Monday, November 11, 2013

Book Review: The Perilous Trade by Roy MacSkimming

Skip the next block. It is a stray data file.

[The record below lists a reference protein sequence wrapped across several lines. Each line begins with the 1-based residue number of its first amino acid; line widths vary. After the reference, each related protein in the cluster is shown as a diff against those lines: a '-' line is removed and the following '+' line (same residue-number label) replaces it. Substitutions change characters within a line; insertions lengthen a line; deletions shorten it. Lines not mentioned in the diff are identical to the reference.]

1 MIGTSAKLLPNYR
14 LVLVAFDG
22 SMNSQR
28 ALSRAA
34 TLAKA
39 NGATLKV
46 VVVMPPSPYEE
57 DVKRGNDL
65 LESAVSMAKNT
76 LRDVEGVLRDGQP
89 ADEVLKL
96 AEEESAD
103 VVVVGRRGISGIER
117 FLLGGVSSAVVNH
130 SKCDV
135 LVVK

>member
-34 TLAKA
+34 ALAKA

A fascinating exploration of the past sixty years in Canadian book publishing, with lots of anecdotes and detail. In the past sixty years, Canadian writing and publishing has come of age. This fascinating story, subtitled ‘Publishing Canada’s Writers’, is well told by Roy MacSkimming, a former publisher and author himself, through numerous anecdotes and profiles of the major players involved. This literary who’s who focuses on key luminaries such as the gentlemanly John Gray of Macmillan, the forward thinking Marsh Jeanneret of University of Toronto Press, and Jack McClelland of McClelland & Stewart, perhaps the most renowned of all Canadian publishers. The author turns what could have been a dry history lesson into an often riveting read. For example, the delirious story of Canadian publishing in the sixties, a time when small presses seemed to bloom overnight, is told in a chapter titled ‘Printed in Canada by Mindless Acid Freaks’. MacSkimming researched his subject thoroughly, conducting 99 interviews with Canadian publishers and writers. The story of the astounding rise of children’s literature is a highlight of the book. Award-winning publishers such as Tundra and world famous authors such as Robert Munsch (his little book, Love You Forever, had sold an astounding 17 million copies as of 2002) have made kidlit a beacon of hope in the tough business of publishing. The book drags slightly near the end when the author discusses the endless financial problems of publishers and the devious machinations of government bureaucracies, but all in all, this is a fine and fair survey of what just might have been the golden age of Canadian publishing.

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